It took me a couple of weeks more than 37 years to figure this one out. You know, the question that kids are asked before they can even write. The same question on which matriculants base their university and field of study choices. That one question on which people so often build their most precious hopes and dreams. An unfair question to ask a todler — even a grown-up, if you ask me! In fact, I have an idea that even most grown-ups can’t answer this question with absolute certainty and clarity.
What do you want to be when you grow up?
Give it some thought. Are you now what you wanted to be one day, when you were faced with this question as a five-year-old? A fireman… a policeman… someone rich… a model… a teacher… a farmer… a beauty queen… a writer… an investigator… or perhaps a spy? So many of us had such pretty little big dreams about what we want to become when we finally grow up. Some of us were even lucky enough to become exactly that and live the dream we’ve dreampt up as kids. Some of us didn’t. No shame in that, either.
When I think back of one of my biggest dreams, I feel a bit shy about it actually. I wanted to become a TV presenter. Preferably of my own show. As a child, one of my idols were (giggles) Tannie Magda from the Afrikaans children’s show, Wielie-Walie. She was my rolemodel in so many ways — smart, vibrant, positive, pretty, and she left an impression with her words. I had this future plan of how I would be just like her one day, but instead of talking to Sarel Seemonster and Bennie Boekwurm, I would be hosting an interesting cooking show for kids. My co-presenters would be all sorts of interesting popular characters that children will know already and my guest appearances would include “normal kids”… like the young me.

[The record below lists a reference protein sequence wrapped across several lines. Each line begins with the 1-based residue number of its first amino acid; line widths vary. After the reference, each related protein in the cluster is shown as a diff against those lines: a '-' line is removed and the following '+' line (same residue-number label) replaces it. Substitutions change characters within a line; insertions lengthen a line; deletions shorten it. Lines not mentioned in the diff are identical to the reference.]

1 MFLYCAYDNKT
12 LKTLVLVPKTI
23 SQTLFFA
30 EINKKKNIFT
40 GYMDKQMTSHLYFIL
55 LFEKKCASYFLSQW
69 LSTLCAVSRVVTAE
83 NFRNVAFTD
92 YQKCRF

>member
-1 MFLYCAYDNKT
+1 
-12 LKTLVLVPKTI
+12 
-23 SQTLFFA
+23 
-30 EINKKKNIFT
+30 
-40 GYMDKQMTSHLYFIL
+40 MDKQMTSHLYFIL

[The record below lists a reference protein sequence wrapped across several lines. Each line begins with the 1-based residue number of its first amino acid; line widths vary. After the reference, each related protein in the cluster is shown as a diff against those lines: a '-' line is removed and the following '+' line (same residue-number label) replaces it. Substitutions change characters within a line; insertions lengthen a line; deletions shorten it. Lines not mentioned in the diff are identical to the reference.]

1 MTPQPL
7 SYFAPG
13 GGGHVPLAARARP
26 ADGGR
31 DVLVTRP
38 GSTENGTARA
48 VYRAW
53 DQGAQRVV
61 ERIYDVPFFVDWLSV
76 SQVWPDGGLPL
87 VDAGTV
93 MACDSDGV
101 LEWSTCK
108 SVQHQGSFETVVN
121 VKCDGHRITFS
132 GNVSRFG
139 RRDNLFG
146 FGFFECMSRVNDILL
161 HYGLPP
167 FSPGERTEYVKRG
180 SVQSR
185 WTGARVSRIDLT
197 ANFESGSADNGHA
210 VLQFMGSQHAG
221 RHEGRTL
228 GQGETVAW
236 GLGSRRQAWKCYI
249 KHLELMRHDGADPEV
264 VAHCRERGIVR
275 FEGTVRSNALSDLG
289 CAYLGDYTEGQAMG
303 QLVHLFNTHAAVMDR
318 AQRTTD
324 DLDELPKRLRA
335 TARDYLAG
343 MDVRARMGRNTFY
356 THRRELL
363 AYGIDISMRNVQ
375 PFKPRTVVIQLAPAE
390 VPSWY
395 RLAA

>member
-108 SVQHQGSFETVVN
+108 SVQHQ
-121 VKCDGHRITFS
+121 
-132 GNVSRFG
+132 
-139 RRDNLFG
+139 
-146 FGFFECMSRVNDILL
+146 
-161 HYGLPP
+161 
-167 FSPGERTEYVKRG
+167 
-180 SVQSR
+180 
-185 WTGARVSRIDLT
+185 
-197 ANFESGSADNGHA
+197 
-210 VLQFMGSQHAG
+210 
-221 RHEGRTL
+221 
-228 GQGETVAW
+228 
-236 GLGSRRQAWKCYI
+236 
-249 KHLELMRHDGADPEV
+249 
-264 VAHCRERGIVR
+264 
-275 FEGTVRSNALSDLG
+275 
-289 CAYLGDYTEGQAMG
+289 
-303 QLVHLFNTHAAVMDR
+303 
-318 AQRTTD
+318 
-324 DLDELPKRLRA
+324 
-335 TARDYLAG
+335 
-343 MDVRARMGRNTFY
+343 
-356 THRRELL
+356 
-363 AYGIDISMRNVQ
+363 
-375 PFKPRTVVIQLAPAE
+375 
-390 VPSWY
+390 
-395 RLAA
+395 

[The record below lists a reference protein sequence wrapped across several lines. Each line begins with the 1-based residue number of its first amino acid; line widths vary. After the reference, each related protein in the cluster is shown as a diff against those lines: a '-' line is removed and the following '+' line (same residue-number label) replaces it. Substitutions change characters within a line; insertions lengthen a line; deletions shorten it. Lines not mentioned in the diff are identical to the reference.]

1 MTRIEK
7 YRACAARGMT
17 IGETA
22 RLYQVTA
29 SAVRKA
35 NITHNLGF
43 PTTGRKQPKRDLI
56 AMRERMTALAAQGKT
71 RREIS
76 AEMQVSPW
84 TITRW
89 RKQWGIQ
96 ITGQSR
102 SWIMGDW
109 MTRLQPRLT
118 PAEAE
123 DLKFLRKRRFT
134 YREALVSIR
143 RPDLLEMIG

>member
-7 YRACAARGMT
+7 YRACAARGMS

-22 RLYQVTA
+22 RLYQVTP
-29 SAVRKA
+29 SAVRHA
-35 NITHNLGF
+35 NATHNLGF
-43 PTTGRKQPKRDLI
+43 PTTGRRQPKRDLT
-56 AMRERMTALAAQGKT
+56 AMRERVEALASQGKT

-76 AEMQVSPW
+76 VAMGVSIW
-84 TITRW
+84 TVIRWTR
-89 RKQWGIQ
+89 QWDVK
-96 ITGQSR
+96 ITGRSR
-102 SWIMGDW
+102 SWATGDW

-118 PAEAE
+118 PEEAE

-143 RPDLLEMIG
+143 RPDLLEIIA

That feels like a million years ago and, of course, it was a dream and only that.
Today, I am profoundly happy in my career (despite my occasional outbursts), and even though I do still dream about stuff like being a presenter of my own cooking show or becoming a crazy food editor of some sort, I am content in what I do. But in the past week or so, I’ve realised that this — a mere job — is not what I want to be one day. I want to be so much more than only a job or a silly job title.
What do you want to be one day, when you grow up?
Me? I simply want to be remembered.